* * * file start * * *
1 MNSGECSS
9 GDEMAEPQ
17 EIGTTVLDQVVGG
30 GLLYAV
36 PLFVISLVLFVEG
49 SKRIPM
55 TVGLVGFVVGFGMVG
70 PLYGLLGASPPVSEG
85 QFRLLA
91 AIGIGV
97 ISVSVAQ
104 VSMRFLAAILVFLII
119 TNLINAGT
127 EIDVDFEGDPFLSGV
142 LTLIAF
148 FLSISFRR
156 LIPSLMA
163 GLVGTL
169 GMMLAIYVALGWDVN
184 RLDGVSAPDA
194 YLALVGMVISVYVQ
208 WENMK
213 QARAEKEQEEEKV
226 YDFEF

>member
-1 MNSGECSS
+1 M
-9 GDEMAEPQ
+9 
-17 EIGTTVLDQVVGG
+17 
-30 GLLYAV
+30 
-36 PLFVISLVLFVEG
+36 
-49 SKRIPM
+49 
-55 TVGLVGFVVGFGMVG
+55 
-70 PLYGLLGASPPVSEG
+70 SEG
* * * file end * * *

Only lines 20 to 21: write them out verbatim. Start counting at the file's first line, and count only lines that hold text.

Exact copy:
184 RLDGVSAPDA
194 YLALVGMVISVYVQ